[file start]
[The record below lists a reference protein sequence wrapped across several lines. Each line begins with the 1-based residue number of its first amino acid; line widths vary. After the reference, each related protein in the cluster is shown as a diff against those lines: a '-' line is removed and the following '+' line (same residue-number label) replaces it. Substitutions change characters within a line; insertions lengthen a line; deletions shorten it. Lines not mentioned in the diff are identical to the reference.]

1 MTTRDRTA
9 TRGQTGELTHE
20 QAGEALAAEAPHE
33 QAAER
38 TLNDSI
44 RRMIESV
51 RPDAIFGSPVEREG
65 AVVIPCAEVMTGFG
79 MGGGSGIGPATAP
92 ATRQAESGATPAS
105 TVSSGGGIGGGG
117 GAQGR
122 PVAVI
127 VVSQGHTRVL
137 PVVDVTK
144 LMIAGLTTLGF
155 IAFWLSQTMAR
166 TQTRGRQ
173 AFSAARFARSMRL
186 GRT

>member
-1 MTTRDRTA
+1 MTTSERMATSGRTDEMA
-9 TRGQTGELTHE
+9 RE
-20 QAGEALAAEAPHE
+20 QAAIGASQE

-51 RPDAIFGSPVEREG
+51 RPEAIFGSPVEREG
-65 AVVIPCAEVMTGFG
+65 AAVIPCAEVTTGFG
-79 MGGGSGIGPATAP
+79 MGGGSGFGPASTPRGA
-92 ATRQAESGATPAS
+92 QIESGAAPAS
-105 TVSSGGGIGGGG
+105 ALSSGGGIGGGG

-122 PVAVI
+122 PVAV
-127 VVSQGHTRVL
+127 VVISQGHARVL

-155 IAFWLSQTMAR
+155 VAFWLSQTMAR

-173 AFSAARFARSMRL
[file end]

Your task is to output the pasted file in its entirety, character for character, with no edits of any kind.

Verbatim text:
[The record below lists a reference protein sequence wrapped across several lines. Each line begins with the 1-based residue number of its first amino acid; line widths vary. After the reference, each related protein in the cluster is shown as a diff against those lines: a '-' line is removed and the following '+' line (same residue-number label) replaces it. Substitutions change characters within a line; insertions lengthen a line; deletions shorten it. Lines not mentioned in the diff are identical to the reference.]

1 MTTRDRTA
9 TRGQTGELTHE
20 QAGEALAAEAPHE
33 QAAER
38 TLNDSI
44 RRMIESV
51 RPDAIFGSPVEREG
65 AVVIPCAEVMTGFG
79 MGGGSGIGPATAP
92 ATRQAESGATPAS
105 TVSSGGGIGGGG
117 GAQGR
122 PVAVI
127 VVSQGHTRVL
137 PVVDVTK
144 LMIAGLTTLGF
155 IAFWLSQTMAR
166 TQTRGRQ
173 AFSAARFARSMRL
186 GRT

>member
-1 MTTRDRTA
+1 MTTSERMATSGRTDEMA
-9 TRGQTGELTHE
+9 RE
-20 QAGEALAAEAPHE
+20 QAAIGASQE

-51 RPDAIFGSPVEREG
+51 RPEAIFGSPVEREG
-65 AVVIPCAEVMTGFG
+65 AAVIPCAEVTTGFG
-79 MGGGSGIGPATAP
+79 MGGGSGFGPASTPRGA
-92 ATRQAESGATPAS
+92 QIESGAAPAS
-105 TVSSGGGIGGGG
+105 ALSSGGGIGGGG

-122 PVAVI
+122 PVAV
-127 VVSQGHTRVL
+127 VVISQGHARVL

-155 IAFWLSQTMAR
+155 VAFWLSQTMAR

-173 AFSAARFARSMRL